Guest Blogger – Jess ♥

Here is another guest blogger…meet Jess, Jess was my first friend I made through anxiety about two years ago now I’d say! She is one of the most loveliest, bravest people you will ever meet! She automatically puts a smile on my face when I speak to her. I hope one day to meet Jess, but for now we have phone, Skype & Twitter! Jess is the kind of person who you know will always be there to listen & never fails to make me there any wonder with pictures like these?..



I wouldn’t change her for the world, who wants to be normal anyway! 🙂 Hope you enjoy reading Jess’s post, I’m sure you will! She also has a blog so feel free to check that out too & give her a cheeky follow if your feeling kind 🙂

– Anna ♥

Hello there!  Forgive me, as I’m not 100% sure what to write here but Anna is free to chop out any boring bits 😉 (I haven’t chopped out any “boring bits” because there isn’t any!)

So I guess when it comes to me and mental illness I’m all about the anxiety. I think panic disorder and agoraphobia are those that seem to fit me so, that’s what I go with!  I can’t honestly tell you what kicked it off; but I can tell you what I think.

 –         Note 1: Never underestimate grief.

 My mum died on Christmas eve night of 1998 when I was 6, so all was fine and dandy when I went to bed and then I woke up to that. It was an asthma attack so extremely sudden, I don’t think anybody saw it coming. As I say I was 6 so I have limited memory, but after that I got REALLY attached to my dad, I mean, quite understandable I suppose. It sort of became the safe thing for me, and I guess that idea has never really gone away.

Whereas I got out of that and lived the majority of my life normally (I have amazing friends and family friends and everyone was there to support both my dad and me and the rest of our family), I guess when that sort of thing happens, you expect some stuff like that, you don’t think about it being anxiety that will come back to haunt you 12 years later.

Thinking back now, it’s always been sitting there, but you don’t think about it until you’re in the stage I’m in now, where I know what it is. You just think you’re having a bit of a moment, it’ll pass.

–         Note 2: There is a difference between everyday stress, and the point where it impacts your health, whether or not you notice it to start with. Be careful.

 It seemed to come along in somewhat stressful situations, exams and such. I never really felt like I was overly stressed by these things but seems my body thought otherwise. Once I got to my A Levels it seemed all was too much and it went completely out of control.  So I won’t go into the crazy details, but I’ve been stuck in this rut for just over 2 years now, I hate it, but it’s there.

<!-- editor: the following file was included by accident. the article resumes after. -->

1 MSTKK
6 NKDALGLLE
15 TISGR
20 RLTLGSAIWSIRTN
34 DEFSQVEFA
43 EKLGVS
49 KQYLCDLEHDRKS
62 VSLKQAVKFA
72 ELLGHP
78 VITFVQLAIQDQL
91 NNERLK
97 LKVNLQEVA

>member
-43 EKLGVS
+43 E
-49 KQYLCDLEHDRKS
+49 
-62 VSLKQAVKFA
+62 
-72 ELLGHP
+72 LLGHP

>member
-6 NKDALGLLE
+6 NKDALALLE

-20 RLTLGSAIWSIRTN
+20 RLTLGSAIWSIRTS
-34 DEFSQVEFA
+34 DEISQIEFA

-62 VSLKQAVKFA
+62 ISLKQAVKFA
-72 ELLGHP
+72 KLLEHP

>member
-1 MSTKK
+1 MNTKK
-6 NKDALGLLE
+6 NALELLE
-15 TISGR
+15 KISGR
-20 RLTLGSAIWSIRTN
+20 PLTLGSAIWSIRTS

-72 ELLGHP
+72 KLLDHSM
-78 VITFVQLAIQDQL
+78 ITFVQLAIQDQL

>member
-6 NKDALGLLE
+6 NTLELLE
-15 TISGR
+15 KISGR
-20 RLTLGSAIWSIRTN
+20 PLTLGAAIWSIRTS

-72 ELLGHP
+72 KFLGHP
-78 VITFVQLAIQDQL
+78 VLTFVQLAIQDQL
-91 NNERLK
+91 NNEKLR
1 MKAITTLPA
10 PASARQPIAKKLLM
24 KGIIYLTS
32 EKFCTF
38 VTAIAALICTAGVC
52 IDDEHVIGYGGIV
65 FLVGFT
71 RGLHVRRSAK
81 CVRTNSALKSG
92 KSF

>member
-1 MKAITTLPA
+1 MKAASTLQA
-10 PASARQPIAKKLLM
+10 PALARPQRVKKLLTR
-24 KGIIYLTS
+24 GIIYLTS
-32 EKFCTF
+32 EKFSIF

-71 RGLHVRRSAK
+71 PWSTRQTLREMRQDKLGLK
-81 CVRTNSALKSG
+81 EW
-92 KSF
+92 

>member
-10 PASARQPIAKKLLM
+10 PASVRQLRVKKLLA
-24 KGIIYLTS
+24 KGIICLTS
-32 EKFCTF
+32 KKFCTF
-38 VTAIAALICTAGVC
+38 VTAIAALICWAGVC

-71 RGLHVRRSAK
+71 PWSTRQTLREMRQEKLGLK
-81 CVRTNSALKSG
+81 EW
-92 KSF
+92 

–         Note 3: Talking about it, honestly, can do wonders! Talking or however you choose to get it out there (maybe a blog 😉 ) I promise you you’ll feel better for it.

 I’m lucky in how I feel, where I have literally no problem talking about it, yeah some parts are hard when in counselling and therapy and things, but if people ask me I’ll tell them, and I’ll stand up to anybody who, often simply in ignorance, tells me to “get over it” and I’ll stand up for anybody who gets told the same! I explain things the best I can and I know full well it’s almost impossible to understand unless you’re experiencing it but it doesn’t mean it’s not impacting a HUGE amount of people. This stigma against mental illness is something I’m always willing to fight against.

–         Note 4: There is nothing wrong in seeking support! It is a sign of bravery not weakness! Do not underestimate how brilliant those around you can be!

 I feel incredibly guilty on a daily basis, but try my best not to dwell on it, or I think I’d be constantly crying in a corner somewhere!  I’m extremely lucky to have my dad who has experienced this too to some extent so at least understands. I can’t express how much that has helped me, it’s a lonely existence that I was suddenly dropped into and if I didn’t have friends and family who accepted me this way things would be a lot worse!

 –         A final word! (I’m sorry it’s so long, honestly if you know me…I can talk like it’s some kind of Olympic sport I don’t half waffle on about things! …I’m doing it now!)

 As far as recovery is concerned, frankly, I’m really rubbish at it. I’m scared to death of all the things I have to do to get better, but I hope I get there one day, I’m pretty sure I’ll have to 🙂 But hey! Optimism prevails!

And if I can say I’ve got anything good out of this, it is that I understand myself a lot more, and I’ve met some completely wonderful and brilliant people who are experiencing the same! Lifelong friends for sure 🙂 I’ve also found that though people expect the worst from humanity, it’s not as common as you think. Almost everyone I’ve spoken to has been more supportive and understanding than I could have imagined, I guess I might be an extra lucky one! But my message is – there is ALWAYS someone out there who is willing to support you and be there for you! You are never alone with this, as much as (I know) it feels that way!

 I’ll leave you with something I heard Graham Norton say on the radio today “Don’t focus on the life you don’t have, focus on the life you do have!”

 Keep smiling. The world is a magical place! ❤



1 Comment

  1. love this x

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